EDIT: Problem solved; taking is (of course) just a mistake. However, I guess this thread still serves as a good exercise in proving multivariable limits by using polar coordinates. By the way, the original function in x and y is given by .
Consider the following solution to an exercise in which one is to give a proof using polar coordinates to prove the limit of a function at
we want to show that the function has limit as approaches zero.
Assuming , we can establish the following,
Further, noting that , we have finally
Thus we may define so that,
Now, here's my problem; I'm perfectly fine with the reasoning here up until the conclusion where is taken to be . To me it is fairly obvious that, instead, letting is a valid choice in establishing this proof, and that's what I've been teaching when instructing a few of the students who take a basic course in multivariable calculus at my university up until I was emailed this solution from a professor who teach the subject.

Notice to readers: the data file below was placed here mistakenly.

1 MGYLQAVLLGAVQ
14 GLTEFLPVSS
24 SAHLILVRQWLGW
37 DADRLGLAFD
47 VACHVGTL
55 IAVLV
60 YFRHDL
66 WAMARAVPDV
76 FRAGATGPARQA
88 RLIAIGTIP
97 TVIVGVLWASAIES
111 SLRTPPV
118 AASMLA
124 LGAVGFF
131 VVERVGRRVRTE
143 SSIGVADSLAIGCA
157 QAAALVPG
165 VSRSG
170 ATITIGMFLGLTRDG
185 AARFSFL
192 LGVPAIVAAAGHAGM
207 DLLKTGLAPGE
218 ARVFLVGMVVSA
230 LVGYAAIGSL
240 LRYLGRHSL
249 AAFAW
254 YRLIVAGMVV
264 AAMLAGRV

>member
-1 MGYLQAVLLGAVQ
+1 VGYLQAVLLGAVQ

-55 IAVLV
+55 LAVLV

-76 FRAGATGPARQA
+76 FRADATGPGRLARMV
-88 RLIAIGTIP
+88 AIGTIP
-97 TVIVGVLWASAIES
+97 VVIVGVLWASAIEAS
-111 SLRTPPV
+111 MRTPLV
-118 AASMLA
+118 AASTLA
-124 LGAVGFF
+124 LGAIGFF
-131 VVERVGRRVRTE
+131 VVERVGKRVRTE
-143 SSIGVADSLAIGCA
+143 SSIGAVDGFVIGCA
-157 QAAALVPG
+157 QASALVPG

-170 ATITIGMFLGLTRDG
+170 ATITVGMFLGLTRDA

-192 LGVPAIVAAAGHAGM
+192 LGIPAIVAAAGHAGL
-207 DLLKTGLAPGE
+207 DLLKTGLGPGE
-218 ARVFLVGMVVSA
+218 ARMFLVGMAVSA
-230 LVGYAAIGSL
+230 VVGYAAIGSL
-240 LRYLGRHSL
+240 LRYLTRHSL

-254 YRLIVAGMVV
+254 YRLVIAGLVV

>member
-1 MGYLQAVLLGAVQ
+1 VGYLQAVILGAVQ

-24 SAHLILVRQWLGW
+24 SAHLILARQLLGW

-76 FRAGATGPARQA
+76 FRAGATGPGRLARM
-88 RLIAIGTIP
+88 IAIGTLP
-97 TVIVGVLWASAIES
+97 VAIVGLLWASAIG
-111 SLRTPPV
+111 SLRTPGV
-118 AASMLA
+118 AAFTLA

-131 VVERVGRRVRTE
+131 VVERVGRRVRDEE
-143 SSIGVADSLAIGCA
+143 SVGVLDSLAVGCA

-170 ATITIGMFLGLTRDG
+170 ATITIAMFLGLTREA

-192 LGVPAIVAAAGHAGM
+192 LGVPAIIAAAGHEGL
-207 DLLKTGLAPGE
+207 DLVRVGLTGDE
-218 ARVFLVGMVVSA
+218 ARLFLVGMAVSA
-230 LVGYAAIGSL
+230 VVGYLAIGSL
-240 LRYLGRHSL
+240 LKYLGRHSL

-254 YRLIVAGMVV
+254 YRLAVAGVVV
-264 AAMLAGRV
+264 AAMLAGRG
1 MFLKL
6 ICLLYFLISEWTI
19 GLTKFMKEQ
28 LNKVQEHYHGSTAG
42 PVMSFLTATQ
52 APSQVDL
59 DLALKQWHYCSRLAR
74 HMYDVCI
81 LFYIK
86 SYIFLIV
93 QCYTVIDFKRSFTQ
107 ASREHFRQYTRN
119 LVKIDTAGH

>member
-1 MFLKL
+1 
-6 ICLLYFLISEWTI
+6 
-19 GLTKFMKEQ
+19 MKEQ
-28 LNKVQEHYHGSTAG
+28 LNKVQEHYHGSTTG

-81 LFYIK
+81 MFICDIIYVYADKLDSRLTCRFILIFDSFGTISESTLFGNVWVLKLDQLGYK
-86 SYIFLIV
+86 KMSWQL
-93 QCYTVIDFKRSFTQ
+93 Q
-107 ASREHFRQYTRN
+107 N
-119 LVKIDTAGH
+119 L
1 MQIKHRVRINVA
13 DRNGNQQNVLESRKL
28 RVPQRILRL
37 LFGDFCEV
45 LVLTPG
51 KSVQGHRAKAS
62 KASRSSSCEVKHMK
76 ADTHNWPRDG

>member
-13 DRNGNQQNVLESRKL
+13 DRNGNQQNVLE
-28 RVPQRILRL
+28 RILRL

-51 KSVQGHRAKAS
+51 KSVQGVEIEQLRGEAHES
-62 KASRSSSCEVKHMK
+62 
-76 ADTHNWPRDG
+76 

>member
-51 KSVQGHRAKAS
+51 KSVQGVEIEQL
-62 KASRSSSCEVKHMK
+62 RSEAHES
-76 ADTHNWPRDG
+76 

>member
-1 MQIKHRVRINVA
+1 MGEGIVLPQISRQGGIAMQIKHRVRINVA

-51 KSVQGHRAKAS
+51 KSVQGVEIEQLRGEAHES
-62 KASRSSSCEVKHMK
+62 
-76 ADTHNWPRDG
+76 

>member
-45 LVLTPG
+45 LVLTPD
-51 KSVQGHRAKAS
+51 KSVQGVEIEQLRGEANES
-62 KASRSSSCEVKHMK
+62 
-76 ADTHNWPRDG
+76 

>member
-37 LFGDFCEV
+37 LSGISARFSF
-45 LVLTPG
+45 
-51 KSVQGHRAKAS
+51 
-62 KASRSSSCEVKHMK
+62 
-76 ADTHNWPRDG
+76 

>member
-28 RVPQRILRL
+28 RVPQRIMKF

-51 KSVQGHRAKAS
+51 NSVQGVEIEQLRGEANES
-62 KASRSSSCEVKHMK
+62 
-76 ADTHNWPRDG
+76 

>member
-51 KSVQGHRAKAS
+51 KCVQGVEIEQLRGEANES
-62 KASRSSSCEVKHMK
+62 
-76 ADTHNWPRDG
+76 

I don't see why taking could be correct, since with we'd be forced to take , but according to the definition we should be able to choose an arbitrary .
So, am I missing something here? Is there any reason why the first choice of should be valid or is it simply a typo?
Would be nice if someone could comment on this so that I can know if I'm really running around lying to the students around here or not.